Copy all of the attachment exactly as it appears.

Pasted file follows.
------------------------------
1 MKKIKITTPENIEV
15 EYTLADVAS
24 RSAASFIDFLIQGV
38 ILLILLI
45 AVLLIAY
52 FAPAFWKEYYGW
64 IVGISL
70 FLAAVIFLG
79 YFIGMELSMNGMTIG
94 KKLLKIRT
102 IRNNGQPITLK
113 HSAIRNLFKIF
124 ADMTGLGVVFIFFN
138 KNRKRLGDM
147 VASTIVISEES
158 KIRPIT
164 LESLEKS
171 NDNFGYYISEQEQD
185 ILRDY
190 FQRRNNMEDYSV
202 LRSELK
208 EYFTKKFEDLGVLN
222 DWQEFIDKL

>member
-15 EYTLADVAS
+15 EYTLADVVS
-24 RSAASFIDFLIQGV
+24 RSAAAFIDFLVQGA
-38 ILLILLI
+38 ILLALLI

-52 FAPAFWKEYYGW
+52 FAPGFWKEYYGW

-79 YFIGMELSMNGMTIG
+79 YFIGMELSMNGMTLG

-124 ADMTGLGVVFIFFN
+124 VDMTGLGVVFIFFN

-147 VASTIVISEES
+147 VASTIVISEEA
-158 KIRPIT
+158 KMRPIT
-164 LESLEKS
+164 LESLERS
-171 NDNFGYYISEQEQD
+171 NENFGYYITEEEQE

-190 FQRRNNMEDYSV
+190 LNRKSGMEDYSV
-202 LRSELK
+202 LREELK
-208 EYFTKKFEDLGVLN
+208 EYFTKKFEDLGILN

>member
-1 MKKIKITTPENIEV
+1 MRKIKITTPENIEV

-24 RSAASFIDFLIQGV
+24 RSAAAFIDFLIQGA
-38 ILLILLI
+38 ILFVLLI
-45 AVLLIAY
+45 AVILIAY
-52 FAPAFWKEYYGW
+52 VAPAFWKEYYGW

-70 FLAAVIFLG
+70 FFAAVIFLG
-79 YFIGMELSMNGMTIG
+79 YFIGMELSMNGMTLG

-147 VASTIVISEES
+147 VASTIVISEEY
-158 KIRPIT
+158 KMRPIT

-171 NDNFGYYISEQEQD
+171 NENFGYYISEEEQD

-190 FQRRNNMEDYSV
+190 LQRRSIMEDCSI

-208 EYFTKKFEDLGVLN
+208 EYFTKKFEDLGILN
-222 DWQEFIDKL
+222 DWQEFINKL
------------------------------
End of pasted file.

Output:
1 MKKIKITTPENIEV
15 EYTLADVAS
24 RSAASFIDFLIQGV
38 ILLILLI
45 AVLLIAY
52 FAPAFWKEYYGW
64 IVGISL
70 FLAAVIFLG
79 YFIGMELSMNGMTIG
94 KKLLKIRT
102 IRNNGQPITLK
113 HSAIRNLFKIF
124 ADMTGLGVVFIFFN
138 KNRKRLGDM
147 VASTIVISEES
158 KIRPIT
164 LESLEKS
171 NDNFGYYISEQEQD
185 ILRDY
190 FQRRNNMEDYSV
202 LRSELK
208 EYFTKKFEDLGVLN
222 DWQEFIDKL

>member
-15 EYTLADVAS
+15 EYTLADVVS
-24 RSAASFIDFLIQGV
+24 RSAAAFIDFLVQGA
-38 ILLILLI
+38 ILLALLI

-52 FAPAFWKEYYGW
+52 FAPGFWKEYYGW

-79 YFIGMELSMNGMTIG
+79 YFIGMELSMNGMTLG

-124 ADMTGLGVVFIFFN
+124 VDMTGLGVVFIFFN

-147 VASTIVISEES
+147 VASTIVISEEA
-158 KIRPIT
+158 KMRPIT
-164 LESLEKS
+164 LESLERS
-171 NDNFGYYISEQEQD
+171 NENFGYYITEEEQE

-190 FQRRNNMEDYSV
+190 LNRKSGMEDYSV
-202 LRSELK
+202 LREELK
-208 EYFTKKFEDLGVLN
+208 EYFTKKFEDLGILN

>member
-1 MKKIKITTPENIEV
+1 MRKIKITTPENIEV

-24 RSAASFIDFLIQGV
+24 RSAAAFIDFLIQGA
-38 ILLILLI
+38 ILFVLLI
-45 AVLLIAY
+45 AVILIAY
-52 FAPAFWKEYYGW
+52 VAPAFWKEYYGW

-70 FLAAVIFLG
+70 FFAAVIFLG
-79 YFIGMELSMNGMTIG
+79 YFIGMELSMNGMTLG

-147 VASTIVISEES
+147 VASTIVISEEY
-158 KIRPIT
+158 KMRPIT

-171 NDNFGYYISEQEQD
+171 NENFGYYISEEEQD

-190 FQRRNNMEDYSV
+190 LQRRSIMEDCSI

-208 EYFTKKFEDLGVLN
+208 EYFTKKFEDLGILN
-222 DWQEFIDKL
+222 DWQEFINKL